Even among her colleagues, Tung observes cultural differences that both amaze and amuse this 24-year old.

“Many of my Chinese female friends of my age are already married and some even have children. This is because many of them feel that it is very important to raise their children while they are young and able. Just consider how this may set apart our priorities in life!” said Tung.

But Tung strives to learn to work the Chinese way every day.

“E-mails and telephone calls are perfectly viable modes of communication in Singapore but in China, nothing beats face-to-face communication, especially with the local authorities and especially if there are many important matters to discuss. The emphasis on inter-relations in China, the so-called guanxi, still remains true to this day and one overlooks it at his or her own peril,” said Tung.

The Company that Cares

The Company that Cares
Interacting with her China colleagues was a new experience for Tung who found that they could be rather frugal during meal times

The need to keep communication lines open is also a lesson Tung is learning from her superiors. It is CapitaLand’s “people first” policy that Tung finds particularly inspiring.

“It is heartening to see how the management here truly believes that work is accomplished through people and hence, people remain the true driving force in our company’s success. What talents and resources the employees posses and how the company makes use of these is a matter taken very seriously by the human resource teams within the corporation,” Tung assures.

Tung was hired into CapitaLand’s Graduate Development Programme (GDP), which gave talents like her the opportunity to rotate amongst the various business units in order to let them find the best fit.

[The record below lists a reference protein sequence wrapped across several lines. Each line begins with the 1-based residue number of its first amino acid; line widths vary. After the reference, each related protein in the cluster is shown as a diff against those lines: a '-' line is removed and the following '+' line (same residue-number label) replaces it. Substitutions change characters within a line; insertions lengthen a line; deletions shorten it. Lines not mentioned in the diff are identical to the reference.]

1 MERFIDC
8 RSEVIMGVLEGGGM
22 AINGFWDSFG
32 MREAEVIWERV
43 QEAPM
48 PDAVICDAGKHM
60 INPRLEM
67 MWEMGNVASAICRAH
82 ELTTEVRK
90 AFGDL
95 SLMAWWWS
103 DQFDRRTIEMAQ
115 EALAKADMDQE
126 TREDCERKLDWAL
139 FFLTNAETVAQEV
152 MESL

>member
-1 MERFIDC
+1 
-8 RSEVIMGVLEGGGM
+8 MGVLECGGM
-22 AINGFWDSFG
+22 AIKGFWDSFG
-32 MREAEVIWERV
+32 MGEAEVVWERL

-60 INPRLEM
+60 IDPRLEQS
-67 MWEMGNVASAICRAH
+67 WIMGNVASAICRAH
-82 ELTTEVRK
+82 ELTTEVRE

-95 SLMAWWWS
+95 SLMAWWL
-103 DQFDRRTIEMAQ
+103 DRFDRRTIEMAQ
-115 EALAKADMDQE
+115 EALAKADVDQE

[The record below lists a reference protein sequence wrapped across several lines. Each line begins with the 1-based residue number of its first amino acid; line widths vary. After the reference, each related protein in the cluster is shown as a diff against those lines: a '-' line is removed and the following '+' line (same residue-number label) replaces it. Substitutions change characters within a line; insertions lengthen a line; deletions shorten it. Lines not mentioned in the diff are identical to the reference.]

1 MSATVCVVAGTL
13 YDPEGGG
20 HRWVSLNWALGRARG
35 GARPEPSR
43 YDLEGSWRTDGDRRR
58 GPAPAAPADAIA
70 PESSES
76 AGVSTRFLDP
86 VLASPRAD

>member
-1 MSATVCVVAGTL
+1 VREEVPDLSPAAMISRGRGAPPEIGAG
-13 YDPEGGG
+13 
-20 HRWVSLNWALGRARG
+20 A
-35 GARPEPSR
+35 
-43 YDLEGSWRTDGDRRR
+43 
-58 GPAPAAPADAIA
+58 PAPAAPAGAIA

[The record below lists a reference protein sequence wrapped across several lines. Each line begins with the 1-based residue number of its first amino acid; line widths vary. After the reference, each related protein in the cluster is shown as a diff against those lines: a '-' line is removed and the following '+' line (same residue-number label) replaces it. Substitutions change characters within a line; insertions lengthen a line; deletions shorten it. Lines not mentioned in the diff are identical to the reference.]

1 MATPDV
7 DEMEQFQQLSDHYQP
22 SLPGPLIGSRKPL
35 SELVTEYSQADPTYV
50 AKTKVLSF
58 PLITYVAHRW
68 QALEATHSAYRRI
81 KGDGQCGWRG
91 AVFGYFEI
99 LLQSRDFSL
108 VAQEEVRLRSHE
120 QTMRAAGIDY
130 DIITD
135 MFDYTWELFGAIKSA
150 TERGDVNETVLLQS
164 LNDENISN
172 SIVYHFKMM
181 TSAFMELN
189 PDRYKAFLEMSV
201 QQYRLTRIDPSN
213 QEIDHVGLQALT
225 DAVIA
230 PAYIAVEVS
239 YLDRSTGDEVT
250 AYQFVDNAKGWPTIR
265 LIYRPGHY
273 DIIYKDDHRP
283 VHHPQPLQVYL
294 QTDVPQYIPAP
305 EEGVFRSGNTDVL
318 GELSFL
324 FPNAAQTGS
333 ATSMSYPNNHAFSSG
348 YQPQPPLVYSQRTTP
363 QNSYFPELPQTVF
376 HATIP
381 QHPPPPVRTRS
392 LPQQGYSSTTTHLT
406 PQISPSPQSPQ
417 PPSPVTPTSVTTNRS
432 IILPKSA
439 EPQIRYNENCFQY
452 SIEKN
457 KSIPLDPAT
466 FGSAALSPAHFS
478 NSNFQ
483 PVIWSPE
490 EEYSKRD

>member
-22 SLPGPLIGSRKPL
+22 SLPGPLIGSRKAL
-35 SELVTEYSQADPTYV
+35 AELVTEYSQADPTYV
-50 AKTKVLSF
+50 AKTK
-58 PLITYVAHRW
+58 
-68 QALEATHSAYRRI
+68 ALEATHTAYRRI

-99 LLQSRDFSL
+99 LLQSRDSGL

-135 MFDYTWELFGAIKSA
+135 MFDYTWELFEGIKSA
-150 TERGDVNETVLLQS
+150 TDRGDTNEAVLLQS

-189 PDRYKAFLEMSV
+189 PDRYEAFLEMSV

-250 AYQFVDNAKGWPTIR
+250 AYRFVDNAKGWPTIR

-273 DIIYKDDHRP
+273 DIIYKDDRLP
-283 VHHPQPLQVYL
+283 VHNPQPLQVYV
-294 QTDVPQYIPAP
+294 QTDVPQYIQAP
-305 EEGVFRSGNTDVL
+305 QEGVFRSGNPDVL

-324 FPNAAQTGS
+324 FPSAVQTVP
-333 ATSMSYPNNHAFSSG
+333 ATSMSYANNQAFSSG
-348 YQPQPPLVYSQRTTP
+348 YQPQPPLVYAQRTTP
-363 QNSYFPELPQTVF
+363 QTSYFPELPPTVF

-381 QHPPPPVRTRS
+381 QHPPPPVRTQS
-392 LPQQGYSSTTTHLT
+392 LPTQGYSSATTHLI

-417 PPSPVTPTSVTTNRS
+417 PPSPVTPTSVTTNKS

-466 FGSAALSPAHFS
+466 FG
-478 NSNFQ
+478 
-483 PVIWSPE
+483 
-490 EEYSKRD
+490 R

“The company is willing to allow us this generous amount of time to carve our niche, sending us on overseas stints for the exposure to observe and learn, at the same time, test our capabilities to cope with their diverse operations elsewhere,” said Tung.

“Our company’s belief is that each person’s strength is unique and must be utilized in the right way for true performance.”

In Tung’s case, astute observation of her skills put her on the technical track, allowing her to rotate through fields related to this role and making for a more focused career path.

“This time here in Beijing has been a most amazing exposure for me in terms of learning and training in my technical field,” said Tung.

“Because the difficulties presented in the China operations are on a much bigger scale than that in Singapore, I have garnered more lesson here than I would have had in Singapore where projects are already very mature in terms of operations and run like clockwork.”

A Long-lasting Future

Little wonder that Tung sees her future in CapitaLand to be a long and happy one.

“Project management happens to be one of those jobs where even with a lot of experience, there are still new things to learn and new ways of doing things because each project is unique with its own set of challenges and difficulties to overcome,” said Tung.

“I see endless opportunities to carve out a meaningful career on this path I have chosen and remain a very grateful beneficiary of the visionary of CapitaLand’s management.”